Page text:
The mutant stomach bug that’s reportedly sickened more than 100 people in the Bay Area, sending at least a dozen to the ICU, is well known to international travelers who have experienced stomach issues but has only become a concern to U.S. health officials in the last few years.
The medical name is Shigella sonnei. It's one of the bacteria that causes Shigellosis, which is often linked to many travelers’ stomach cramps, diarrhea and nausea. Public health officials said Thursday 110 cases stemming from a Mexican seafood restaurant in downtown San Jose have been reported in four Bay Area counties.
The majority of the cases are primary, health officials said, meaning most of the people infected ate at Mariscos San Juan No. 3 on Oct. 16 and 17.
Shigella causes about 500,000 cases of diarrhea in the U.S. each year, according to the Centers for Disease Control and Prevention – no small number. But it’s a drug-resistant form of the intestinal bug that is making federal officials worried, NBC News reported earlier this year.
“Research by the CDC found that the drug-resistant illness was being repeatedly introduced as ill travelers returned and was then infecting other people in a series of outbreaks around the country,” the CDC said in a statement back in April.
An antibiotic-resistant strain of the Shigella bacteria sickened 243 people in 32 states and Puerto Rico between May 2014 and February 2015, the statement said. Before last year, only 2 percent of cases were resistant, compared to 90 percent of the samples tested in recent outbreaks in Massachusetts, California and Pennsylvania.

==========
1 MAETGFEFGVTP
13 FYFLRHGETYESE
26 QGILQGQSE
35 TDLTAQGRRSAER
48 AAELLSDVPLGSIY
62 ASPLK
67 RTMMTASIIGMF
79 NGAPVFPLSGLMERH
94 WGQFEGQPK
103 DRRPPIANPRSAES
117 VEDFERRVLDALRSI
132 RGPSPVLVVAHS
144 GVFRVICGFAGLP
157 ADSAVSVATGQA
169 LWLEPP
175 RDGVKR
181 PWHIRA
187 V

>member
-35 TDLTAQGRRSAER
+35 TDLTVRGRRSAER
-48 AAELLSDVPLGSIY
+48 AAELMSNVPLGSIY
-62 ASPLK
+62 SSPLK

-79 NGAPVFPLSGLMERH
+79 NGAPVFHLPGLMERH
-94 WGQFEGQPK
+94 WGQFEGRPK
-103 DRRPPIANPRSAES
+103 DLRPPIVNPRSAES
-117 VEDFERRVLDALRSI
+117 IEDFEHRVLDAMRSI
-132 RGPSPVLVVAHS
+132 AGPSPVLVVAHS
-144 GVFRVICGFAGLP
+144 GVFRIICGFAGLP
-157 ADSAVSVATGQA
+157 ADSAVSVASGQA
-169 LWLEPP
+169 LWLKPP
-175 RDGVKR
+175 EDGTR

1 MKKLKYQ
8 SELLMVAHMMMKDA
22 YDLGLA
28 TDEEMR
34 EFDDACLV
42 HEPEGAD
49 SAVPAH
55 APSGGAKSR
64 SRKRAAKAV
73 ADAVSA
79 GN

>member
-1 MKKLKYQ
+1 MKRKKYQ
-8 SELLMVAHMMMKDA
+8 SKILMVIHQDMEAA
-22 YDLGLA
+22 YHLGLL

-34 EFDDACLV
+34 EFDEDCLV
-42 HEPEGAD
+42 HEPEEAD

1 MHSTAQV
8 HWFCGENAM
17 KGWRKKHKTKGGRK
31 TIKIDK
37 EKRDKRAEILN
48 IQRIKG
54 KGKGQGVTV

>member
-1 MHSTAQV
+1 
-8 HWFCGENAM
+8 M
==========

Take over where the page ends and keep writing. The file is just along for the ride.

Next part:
"Drug-resistant infections are harder to treat and because Shigella spreads so easily between people, the potential for more — and larger — outbreaks is a real concern," CDC director Dr. Tom Frieden said in the April statement.
While most of the illnesses reported during the most recent Bay Area outbreak are directly linked to people who ate food that health officials suspect was handled by a contaminated worker, “Shigellosis is very contagious and can spread quickly through communities,” according to the CDC. Shigella germs appear in the fecal matter of those infected, the CDC reports, and even an amount too small to see could cause infection.
Most cases go away without any need for treatment, NBC News reports. But it's critical to have the option, especially in severe cases and individuals whose immune systems are compromised, such as HIV or cancer patients.
Thorough hand-washing is the best way to prevent the spread of infection, according to the CDC.
More information about Shigella — including symptoms and prevention tips — is available on the CDC website.